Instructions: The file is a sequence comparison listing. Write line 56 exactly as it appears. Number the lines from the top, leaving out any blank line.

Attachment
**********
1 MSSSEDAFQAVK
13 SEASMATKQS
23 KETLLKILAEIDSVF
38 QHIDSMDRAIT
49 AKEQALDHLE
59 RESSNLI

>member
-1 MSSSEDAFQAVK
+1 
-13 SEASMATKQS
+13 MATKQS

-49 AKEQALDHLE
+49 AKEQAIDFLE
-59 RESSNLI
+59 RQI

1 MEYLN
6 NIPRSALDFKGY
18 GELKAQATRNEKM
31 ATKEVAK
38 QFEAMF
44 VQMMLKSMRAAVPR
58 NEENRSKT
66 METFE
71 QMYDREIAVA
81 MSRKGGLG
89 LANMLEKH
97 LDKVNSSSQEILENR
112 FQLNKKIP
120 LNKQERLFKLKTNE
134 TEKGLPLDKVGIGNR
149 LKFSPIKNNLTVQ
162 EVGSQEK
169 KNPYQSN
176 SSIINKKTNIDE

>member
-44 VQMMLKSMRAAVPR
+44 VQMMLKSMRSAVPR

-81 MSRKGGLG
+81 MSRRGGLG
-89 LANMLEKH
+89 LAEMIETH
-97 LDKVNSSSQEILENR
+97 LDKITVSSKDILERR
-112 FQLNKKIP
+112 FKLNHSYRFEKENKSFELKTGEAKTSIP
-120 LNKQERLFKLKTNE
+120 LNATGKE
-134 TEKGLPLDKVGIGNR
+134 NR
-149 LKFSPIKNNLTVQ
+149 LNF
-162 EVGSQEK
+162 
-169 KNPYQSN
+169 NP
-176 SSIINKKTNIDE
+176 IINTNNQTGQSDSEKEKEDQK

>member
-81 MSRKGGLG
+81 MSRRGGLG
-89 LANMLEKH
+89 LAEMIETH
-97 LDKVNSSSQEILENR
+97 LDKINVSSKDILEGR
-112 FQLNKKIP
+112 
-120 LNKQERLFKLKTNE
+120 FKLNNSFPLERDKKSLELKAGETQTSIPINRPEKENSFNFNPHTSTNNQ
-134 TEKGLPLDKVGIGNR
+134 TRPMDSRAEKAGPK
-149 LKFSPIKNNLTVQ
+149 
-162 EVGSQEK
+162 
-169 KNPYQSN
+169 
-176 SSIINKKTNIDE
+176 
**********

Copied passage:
-176 SSIINKKTNIDE